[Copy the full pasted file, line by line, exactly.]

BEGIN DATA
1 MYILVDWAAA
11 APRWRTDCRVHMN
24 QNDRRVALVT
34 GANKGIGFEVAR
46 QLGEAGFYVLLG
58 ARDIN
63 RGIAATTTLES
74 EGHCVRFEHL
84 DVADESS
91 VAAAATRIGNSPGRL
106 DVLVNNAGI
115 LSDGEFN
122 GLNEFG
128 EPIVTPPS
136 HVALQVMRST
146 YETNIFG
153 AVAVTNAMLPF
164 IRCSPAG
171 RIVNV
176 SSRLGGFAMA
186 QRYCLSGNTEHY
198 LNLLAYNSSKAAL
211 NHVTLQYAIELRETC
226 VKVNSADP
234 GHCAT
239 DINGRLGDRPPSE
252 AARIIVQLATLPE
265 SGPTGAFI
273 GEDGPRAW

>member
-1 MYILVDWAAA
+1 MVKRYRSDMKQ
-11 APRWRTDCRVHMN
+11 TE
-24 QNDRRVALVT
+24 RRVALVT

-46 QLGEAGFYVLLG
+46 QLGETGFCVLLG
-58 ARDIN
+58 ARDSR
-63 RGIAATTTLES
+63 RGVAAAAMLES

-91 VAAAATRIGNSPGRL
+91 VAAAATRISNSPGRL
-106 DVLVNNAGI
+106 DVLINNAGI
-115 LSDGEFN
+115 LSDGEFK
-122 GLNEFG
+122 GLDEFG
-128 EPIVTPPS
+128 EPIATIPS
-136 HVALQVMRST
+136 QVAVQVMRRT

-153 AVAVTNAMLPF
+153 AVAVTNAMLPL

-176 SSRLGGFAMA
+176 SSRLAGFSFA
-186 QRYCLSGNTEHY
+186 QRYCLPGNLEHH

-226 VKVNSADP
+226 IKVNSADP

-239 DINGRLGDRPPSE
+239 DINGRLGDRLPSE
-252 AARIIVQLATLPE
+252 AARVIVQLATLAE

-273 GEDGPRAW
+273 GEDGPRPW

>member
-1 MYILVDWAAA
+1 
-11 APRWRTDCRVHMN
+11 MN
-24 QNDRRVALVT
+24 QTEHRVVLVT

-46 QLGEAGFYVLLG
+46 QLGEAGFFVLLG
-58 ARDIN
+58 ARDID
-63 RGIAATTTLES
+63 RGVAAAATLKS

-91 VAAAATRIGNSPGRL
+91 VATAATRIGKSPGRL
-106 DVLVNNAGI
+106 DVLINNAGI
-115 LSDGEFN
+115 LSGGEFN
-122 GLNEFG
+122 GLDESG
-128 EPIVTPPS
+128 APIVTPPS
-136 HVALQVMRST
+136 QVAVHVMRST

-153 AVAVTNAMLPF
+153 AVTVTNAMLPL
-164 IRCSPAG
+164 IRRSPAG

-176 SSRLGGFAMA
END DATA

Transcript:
1 MYILVDWAAA
11 APRWRTDCRVHMN
24 QNDRRVALVT
34 GANKGIGFEVAR
46 QLGEAGFYVLLG
58 ARDIN
63 RGIAATTTLES
74 EGHCVRFEHL
84 DVADESS
91 VAAAATRIGNSPGRL
106 DVLVNNAGI
115 LSDGEFN
122 GLNEFG
128 EPIVTPPS
136 HVALQVMRST
146 YETNIFG
153 AVAVTNAMLPF
164 IRCSPAG
171 RIVNV
176 SSRLGGFAMA
186 QRYCLSGNTEHY
198 LNLLAYNSSKAAL
211 NHVTLQYAIELRETC
226 VKVNSADP
234 GHCAT
239 DINGRLGDRPPSE
252 AARIIVQLATLPE
265 SGPTGAFI
273 GEDGPRAW

>member
-1 MYILVDWAAA
+1 MVKRYRSDMKQ
-11 APRWRTDCRVHMN
+11 TE
-24 QNDRRVALVT
+24 RRVALVT

-46 QLGEAGFYVLLG
+46 QLGETGFCVLLG
-58 ARDIN
+58 ARDSR
-63 RGIAATTTLES
+63 RGVAAAAMLES

-91 VAAAATRIGNSPGRL
+91 VAAAATRISNSPGRL
-106 DVLVNNAGI
+106 DVLINNAGI
-115 LSDGEFN
+115 LSDGEFK
-122 GLNEFG
+122 GLDEFG
-128 EPIVTPPS
+128 EPIATIPS
-136 HVALQVMRST
+136 QVAVQVMRRT

-153 AVAVTNAMLPF
+153 AVAVTNAMLPL

-176 SSRLGGFAMA
+176 SSRLAGFSFA
-186 QRYCLSGNTEHY
+186 QRYCLPGNLEHH

-226 VKVNSADP
+226 IKVNSADP

-239 DINGRLGDRPPSE
+239 DINGRLGDRLPSE
-252 AARIIVQLATLPE
+252 AARVIVQLATLAE

-273 GEDGPRAW
+273 GEDGPRPW

>member
-1 MYILVDWAAA
+1 
-11 APRWRTDCRVHMN
+11 MN
-24 QNDRRVALVT
+24 QTEHRVVLVT

-46 QLGEAGFYVLLG
+46 QLGEAGFFVLLG
-58 ARDIN
+58 ARDID
-63 RGIAATTTLES
+63 RGVAAAATLKS

-91 VAAAATRIGNSPGRL
+91 VATAATRIGKSPGRL
-106 DVLVNNAGI
+106 DVLINNAGI
-115 LSDGEFN
+115 LSGGEFN
-122 GLNEFG
+122 GLDESG
-128 EPIVTPPS
+128 APIVTPPS
-136 HVALQVMRST
+136 QVAVHVMRST

-153 AVAVTNAMLPF
+153 AVTVTNAMLPL
-164 IRCSPAG
+164 IRRSPAG

-176 SSRLGGFAMA